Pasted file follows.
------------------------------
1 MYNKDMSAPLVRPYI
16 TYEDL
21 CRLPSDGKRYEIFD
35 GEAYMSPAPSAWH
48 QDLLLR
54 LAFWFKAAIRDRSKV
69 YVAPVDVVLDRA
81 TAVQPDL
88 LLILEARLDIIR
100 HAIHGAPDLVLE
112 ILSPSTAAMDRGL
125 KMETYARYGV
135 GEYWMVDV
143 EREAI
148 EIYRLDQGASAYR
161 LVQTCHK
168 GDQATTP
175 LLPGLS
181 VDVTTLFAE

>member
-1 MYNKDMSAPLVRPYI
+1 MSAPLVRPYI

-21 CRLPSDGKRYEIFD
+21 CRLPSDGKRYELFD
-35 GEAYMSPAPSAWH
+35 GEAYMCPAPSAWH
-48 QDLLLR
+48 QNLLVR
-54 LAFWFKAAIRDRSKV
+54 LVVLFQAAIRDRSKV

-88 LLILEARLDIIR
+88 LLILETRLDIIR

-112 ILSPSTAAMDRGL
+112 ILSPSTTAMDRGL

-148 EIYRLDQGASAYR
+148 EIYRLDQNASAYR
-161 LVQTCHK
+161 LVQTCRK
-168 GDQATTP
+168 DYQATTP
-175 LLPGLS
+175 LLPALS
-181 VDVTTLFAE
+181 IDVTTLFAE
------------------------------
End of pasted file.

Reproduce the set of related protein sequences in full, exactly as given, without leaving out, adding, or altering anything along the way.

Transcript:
1 MYNKDMSAPLVRPYI
16 TYEDL
21 CRLPSDGKRYEIFD
35 GEAYMSPAPSAWH
48 QDLLLR
54 LAFWFKAAIRDRSKV
69 YVAPVDVVLDRA
81 TAVQPDL
88 LLILEARLDIIR
100 HAIHGAPDLVLE
112 ILSPSTAAMDRGL
125 KMETYARYGV
135 GEYWMVDV
143 EREAI
148 EIYRLDQGASAYR
161 LVQTCHK
168 GDQATTP
175 LLPGLS
181 VDVTTLFAE

>member
-1 MYNKDMSAPLVRPYI
+1 MSAPLVRPYI

-21 CRLPSDGKRYEIFD
+21 CRLPSDGKRYELFD
-35 GEAYMSPAPSAWH
+35 GEAYMCPAPSAWH
-48 QDLLLR
+48 QNLLVR
-54 LAFWFKAAIRDRSKV
+54 LVVLFQAAIRDRSKV

-88 LLILEARLDIIR
+88 LLILETRLDIIR

-112 ILSPSTAAMDRGL
+112 ILSPSTTAMDRGL

-148 EIYRLDQGASAYR
+148 EIYRLDQNASAYR
-161 LVQTCHK
+161 LVQTCRK
-168 GDQATTP
+168 DYQATTP
-175 LLPGLS
+175 LLPALS
-181 VDVTTLFAE
+181 IDVTTLFAE